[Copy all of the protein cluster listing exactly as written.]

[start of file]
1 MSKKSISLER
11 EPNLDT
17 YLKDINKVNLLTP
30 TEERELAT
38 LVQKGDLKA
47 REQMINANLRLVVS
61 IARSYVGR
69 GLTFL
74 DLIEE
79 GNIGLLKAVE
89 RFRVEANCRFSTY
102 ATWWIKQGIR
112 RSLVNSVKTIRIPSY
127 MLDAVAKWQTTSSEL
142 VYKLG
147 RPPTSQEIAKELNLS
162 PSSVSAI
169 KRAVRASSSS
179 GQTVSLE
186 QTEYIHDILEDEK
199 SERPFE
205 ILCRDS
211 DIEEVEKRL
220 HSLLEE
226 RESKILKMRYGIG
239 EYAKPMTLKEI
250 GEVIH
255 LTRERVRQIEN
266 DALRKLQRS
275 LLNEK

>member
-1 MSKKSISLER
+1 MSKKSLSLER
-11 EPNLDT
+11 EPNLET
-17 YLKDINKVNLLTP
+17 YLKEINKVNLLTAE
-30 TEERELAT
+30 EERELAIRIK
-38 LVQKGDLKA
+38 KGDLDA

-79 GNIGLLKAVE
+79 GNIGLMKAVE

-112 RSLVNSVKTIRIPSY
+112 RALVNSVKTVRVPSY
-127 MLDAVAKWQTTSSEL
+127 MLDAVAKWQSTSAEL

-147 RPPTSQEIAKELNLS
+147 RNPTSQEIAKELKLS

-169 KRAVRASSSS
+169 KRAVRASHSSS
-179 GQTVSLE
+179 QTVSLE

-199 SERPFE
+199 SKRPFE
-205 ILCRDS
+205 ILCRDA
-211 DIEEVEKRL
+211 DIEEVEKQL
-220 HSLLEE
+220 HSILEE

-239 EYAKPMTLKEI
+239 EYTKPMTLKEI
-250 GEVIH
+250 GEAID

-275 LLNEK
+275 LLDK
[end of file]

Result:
1 MSKKSISLER
11 EPNLDT
17 YLKDINKVNLLTP
30 TEERELAT
38 LVQKGDLKA
47 REQMINANLRLVVS
61 IARSYVGR
69 GLTFL
74 DLIEE
79 GNIGLLKAVE
89 RFRVEANCRFSTY
102 ATWWIKQGIR
112 RSLVNSVKTIRIPSY
127 MLDAVAKWQTTSSEL
142 VYKLG
147 RPPTSQEIAKELNLS
162 PSSVSAI
169 KRAVRASSSS
179 GQTVSLE
186 QTEYIHDILEDEK
199 SERPFE
205 ILCRDS
211 DIEEVEKRL
220 HSLLEE
226 RESKILKMRYGIG
239 EYAKPMTLKEI
250 GEVIH
255 LTRERVRQIEN
266 DALRKLQRS
275 LLNEK

>member
-1 MSKKSISLER
+1 MSKKSLSLER
-11 EPNLDT
+11 EPNLET
-17 YLKDINKVNLLTP
+17 YLKEINKVNLLTAE
-30 TEERELAT
+30 EERELAIRIK
-38 LVQKGDLKA
+38 KGDLDA

-79 GNIGLLKAVE
+79 GNIGLMKAVE

-112 RSLVNSVKTIRIPSY
+112 RALVNSVKTVRVPSY
-127 MLDAVAKWQTTSSEL
+127 MLDAVAKWQSTSAEL

-147 RPPTSQEIAKELNLS
+147 RNPTSQEIAKELKLS

-169 KRAVRASSSS
+169 KRAVRASHSSS
-179 GQTVSLE
+179 QTVSLE

-199 SERPFE
+199 SKRPFE
-205 ILCRDS
+205 ILCRDA
-211 DIEEVEKRL
+211 DIEEVEKQL
-220 HSLLEE
+220 HSILEE

-239 EYAKPMTLKEI
+239 EYTKPMTLKEI
-250 GEVIH
+250 GEAID

-275 LLNEK
+275 LLDK